Powerset: Premier Public Preview
Foreword: From a Top Blogger
On June 28, 2007 I somehow found myself on a guest list of 35 people, “including top bloggers, top Web 2.0 companies, and members of the press.” We were guests of Powerset, to attend their premier public demonstration of their new natural-language search engine. Being as I must be, a top blogger I took notes on my Web 1.95 T-Mobile Sidekick.
I had previously applied to work at Powerset: where everybody gets a Mac. The offices are located near the Caltrain station, making them a reasonable commute for the Peninsula crowd as well as for those of us accustomed to public transportation. I had interviewed informally with a former colleague, who in sizing me up as a Systems Toolsmith, looked at me with pity when I confessed that my sole capacity for analyzing and expressing complexity is English, and not the formal notation Computer Scientists call “Big O.” (Why must they only hire smart people?)
He did, however, pique my curiosity. “The easy part” of building a new search engine, he had explained, was crawling the entire web. “The hard part,” he went on, was to bring in enough computing capacity to build natural-language indexes. To my ears, Powerset is pushing the envelope of what is feasible, which is cool. And as Google hath shewn, if you can build a better search engine, the world might beat a path to your URL.
Infiltration: Perimeter Security
I found the corporate headquarters on-the-corner-of-Brannan-and-Fourth with only modest difficulty. Powerset had a guest list to get upstairs, but the building security guard informed me that if I was here for the Steelcase party on the ground floor, I should just go right in. Given my duties to the blogosphere, I indulged in a bit of Gonzo Blogulationalism, and crashed the Steelcase party for 25 minutes. Steelcase apparently designs really innovative office furniture that would look right at home in The Container Store. They also had a great spread of tasty Asian dishes, origami kits, and booze. I made sure to tip the bartenders for my Sapporo, and for the Anchor Steam that I pocketed for the journey upstairs to Powerset, where they had not only booze, but special Kool-Aid, and blue pills.
I was among the first to arrive at Powerset. I swiped a handful of Red Pills, and then a handful of Blue Pills, washing them down like candy with my illicit beer. As I waited for the jelly beans to kick in, I found myself chatting with a voluptuous and extremely blond computational linguist with a cool Nordic surname. She was afraid of being misquoted by would-be top bloggers, but I assured her that I am terrible at remembering names, and besides I had been ingesting dubious substances. I got her to admit that she had always approached her work with enthusiasm, but now she felt as if she was working in a company where every last person had great talent and intensity, on a project that she felt could improve the ability of people to search the Internet, and thereby change the world. To a person, the Powerset staff came off as sharp and enthusiastic. It seems that they do drink their own Kool-Aid.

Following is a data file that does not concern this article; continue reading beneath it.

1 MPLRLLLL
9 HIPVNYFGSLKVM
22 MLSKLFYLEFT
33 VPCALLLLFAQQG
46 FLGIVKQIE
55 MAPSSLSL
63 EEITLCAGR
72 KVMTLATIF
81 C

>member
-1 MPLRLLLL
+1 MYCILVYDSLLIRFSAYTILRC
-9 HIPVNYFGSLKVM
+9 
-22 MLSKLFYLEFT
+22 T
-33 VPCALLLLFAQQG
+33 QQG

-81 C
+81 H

The Powerset lobby quickly became choked with geeks–standards nerds–top bloggers, members of the press–and someone (Powerset) was giving booze to these god-damn animals–and hors dâ€™Å“uvre! The mushrooms were seriously tasty. Before long, the Beautiful Norse Computational Linguist surprised the milling herd of geeks with a stream of self-confident ejective syllables, and we were ushered into the Powerlabs meeting room, where we took seats, kibitzed, and prepared to be dazzled.
Steve Newcomb, (pronounced “Nuke’m”) the COO, and other Powerset staff introduced themselves. Steve explained the Powerset tradition that every Thursday, at 4:20, all Powerset staff gather in the room where we were now assembled, and are invited to ask questions. The only rule on these occasions is that Steve has to give some sort of answer. It is in this spirit of openness that Powerset sought to present their technology to us.
History of Search and Why We Love Google
About a decade ago, when I wanted to find something on the web, I had two ways to do it. If I was after a well-known topic, I could look it up in Yahoo!‘s directory, which was akin to a Yellow Pages of the Internet. If that didn’t work, there was AltaVista, which had crawled the entire Internet and indexed all the words. I could throw some words at AltaVista and it would give me a list of web pages that matched. AltaVista was great because it knew about every web page and could usually find at least a few pages that matched very obscure topics. Unfortunately, for better-known topics, AltaVista would return a huge, seemingly random laundry-list of pages that matched, and it took some sifting to figure out which pages were the most relevant and interesting. For the majority of topics that ranked between well known and obscure, it was hard to find the best web pages.
Then, around 2000, my friends tipped me off to this new web site: Google, which was a search engine like AltaVista, except that it did well at listing pages in order of relevance. Google had not yet crawled the entire Internet–it was still in beta–but it was so good at search that I would check Google first, then fall back to AltaVista when I couldn’t find what I wanted within Google’s index.